This cost of living crisis is has hit millions of households in the UK this year, and in particular, the energy crisis has exposed the appalling energy efficiency of the UK’s housing stock. Those living in poorly insulated homes will feel the cost of energy more than others and renters are on the frontline, hit both by the poorest housing stock and fast rising rents. A rapid programme of free basic energy saving measures is required which is targeted at the most in need first, but until then, please visit the Energy Saving's trust and Compare the Market website for their quick tips to save energy in the home, and here are our some of our tips below:
Switch off lights and appliances
Some communal spaces on campus may have motion sensor lights but where you have control, remember to switch them off when not needed. Switching off plugs at the socket also prevents energy wastage as items use energy in standby or sleep mode. Students can compete with other halls of residence as part of the Student Switch Off to save the most water and electricity, alongside good recycling habits to win prizes for the entire hall.
If you want to reduce your carbon emissions and keep your energy bills low, installing insulation or draught-proofing will reduce heat loss. There are many simple yet effective ways to insulate your home, which can significantly reduce heat loss while lowering your heating bills. Even little fixes around the home can mount up to significant savings in your energy bills. Visit the Energy Saving Trust for advice on cavity or solid wall insulation, floor insulation, roof and loft insulation, draught-proofing and much more.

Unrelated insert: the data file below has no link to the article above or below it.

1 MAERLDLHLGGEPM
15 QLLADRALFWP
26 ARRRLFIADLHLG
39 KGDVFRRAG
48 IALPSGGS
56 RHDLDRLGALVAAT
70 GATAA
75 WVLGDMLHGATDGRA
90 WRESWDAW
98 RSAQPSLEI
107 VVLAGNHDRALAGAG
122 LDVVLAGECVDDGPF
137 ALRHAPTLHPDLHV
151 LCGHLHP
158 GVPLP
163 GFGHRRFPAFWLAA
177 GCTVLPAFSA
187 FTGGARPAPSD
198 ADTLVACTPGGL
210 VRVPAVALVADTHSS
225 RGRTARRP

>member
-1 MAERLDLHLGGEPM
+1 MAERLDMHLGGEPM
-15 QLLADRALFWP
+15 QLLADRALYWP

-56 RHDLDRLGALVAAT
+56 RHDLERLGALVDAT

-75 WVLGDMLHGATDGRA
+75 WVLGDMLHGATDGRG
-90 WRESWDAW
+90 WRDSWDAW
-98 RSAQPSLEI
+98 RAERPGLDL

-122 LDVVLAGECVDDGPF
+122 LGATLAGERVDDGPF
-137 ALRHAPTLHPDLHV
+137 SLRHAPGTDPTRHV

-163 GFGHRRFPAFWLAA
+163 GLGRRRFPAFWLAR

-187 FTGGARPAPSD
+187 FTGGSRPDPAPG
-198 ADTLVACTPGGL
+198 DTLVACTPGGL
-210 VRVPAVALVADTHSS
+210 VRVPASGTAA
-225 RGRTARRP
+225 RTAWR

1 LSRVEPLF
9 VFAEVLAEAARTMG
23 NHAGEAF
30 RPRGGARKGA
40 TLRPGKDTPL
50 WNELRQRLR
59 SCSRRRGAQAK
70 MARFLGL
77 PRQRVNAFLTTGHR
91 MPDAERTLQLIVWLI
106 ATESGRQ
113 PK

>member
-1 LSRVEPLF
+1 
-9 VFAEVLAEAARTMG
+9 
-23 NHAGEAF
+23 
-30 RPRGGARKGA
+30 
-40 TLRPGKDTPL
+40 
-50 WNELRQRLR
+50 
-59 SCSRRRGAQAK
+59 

Draught-proof windows and doors
Unless your home is very new, you will lose some heat through draughts around doors and windows, gaps around the floor, or through the chimney. Professional draught-proofing of windows, doors and blocking cracks in floors and skirting boards can save around £45 (£55 in NI) a year on energy bills. DIY draught proofing can be much cheaper, visit the Energy Saving Trust for more tips on reducing home heat loss.
Top up the insulation
Effective insulation of your hot water cylinder is important: Insulating your water tank, pipes and radiators is a quick and easy way to save money on your bills.
Put a layer on, not the heating
When things get chilly, instead of turning up the radiator just put on a jumper or an extra layer. A jumper can add three degrees celsius of warmth to your body.
Open blinds and curtains
Open any blinds or curtains during the day to let in sunlight/heat and close them when the sun goes down to prevent drafts.
Take short showers
If you’re cycling to work, using sporting facilities, or living on campus, keep your showers short to save water and heating.
Exercise kitchen etiquette
Whether you live on campus or use kitchen appliances in the office, don’t waste energy by overfilling the kettle with more water than you need. 200ml is the ideal amount of water for a single hot drink. Make sure you close the fridge door when possible and allow your food to cool down before putting it in the fridge/freezer and defrost freezers - it makes them run more efficiently. Appliances such as dishwashers and tumble dryers use up a substantial amount of energy so try occasionally washing dishes by hand, or hanging clothes out to dry.
Report faults on campus
Reporting faults with lighting, heating, water, and other facilities issues will help to save energy. This could include noticing faulty motion sensor lighting, dripping taps, and draughty windows. More information on fault reporting is available on the FRCS intranet.
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